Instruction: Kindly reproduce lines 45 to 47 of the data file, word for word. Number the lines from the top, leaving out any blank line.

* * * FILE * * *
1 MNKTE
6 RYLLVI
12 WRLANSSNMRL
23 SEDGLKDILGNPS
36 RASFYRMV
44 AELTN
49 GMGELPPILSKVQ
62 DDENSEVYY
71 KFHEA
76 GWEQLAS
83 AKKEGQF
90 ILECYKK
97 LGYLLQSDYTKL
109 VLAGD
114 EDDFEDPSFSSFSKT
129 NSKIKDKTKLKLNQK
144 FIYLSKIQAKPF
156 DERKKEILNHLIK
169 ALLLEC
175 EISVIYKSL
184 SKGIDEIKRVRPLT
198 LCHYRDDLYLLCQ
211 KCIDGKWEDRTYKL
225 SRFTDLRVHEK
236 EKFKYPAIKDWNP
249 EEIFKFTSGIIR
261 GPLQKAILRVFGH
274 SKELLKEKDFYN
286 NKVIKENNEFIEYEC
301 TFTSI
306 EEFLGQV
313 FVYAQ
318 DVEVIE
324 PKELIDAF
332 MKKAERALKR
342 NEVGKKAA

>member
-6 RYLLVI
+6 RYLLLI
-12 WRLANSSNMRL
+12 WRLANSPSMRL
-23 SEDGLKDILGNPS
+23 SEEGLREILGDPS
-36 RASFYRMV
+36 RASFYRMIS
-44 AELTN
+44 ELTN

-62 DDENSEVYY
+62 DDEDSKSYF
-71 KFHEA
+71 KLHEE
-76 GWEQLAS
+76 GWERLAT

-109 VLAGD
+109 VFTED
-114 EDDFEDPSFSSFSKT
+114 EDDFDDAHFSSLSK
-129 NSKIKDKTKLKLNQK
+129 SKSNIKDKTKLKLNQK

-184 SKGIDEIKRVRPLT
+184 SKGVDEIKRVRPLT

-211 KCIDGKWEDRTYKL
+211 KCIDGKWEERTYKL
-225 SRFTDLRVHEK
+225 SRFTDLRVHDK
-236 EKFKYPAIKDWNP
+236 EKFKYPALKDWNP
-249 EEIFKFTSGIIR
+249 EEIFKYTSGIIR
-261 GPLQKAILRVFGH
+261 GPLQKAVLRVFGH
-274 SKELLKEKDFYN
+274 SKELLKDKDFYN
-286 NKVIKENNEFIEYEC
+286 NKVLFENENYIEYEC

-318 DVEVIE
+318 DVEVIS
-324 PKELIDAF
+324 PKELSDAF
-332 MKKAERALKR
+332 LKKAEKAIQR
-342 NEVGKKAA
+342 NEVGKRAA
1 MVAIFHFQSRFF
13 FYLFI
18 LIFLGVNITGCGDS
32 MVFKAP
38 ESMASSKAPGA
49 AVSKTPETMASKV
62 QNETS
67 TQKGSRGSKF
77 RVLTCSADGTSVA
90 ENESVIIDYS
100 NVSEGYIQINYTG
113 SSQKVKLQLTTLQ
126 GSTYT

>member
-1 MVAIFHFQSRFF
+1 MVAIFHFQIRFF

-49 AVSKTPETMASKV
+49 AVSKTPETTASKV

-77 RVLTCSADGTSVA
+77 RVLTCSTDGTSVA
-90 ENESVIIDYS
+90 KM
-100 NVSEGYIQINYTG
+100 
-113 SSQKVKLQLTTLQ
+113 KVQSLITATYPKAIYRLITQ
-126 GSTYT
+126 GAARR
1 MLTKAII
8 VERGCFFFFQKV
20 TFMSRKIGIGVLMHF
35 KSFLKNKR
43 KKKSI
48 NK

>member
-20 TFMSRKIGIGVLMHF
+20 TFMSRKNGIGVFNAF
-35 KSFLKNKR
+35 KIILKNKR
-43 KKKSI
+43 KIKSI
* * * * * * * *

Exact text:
+36 RASFYRMIS
-44 AELTN
+44 ELTN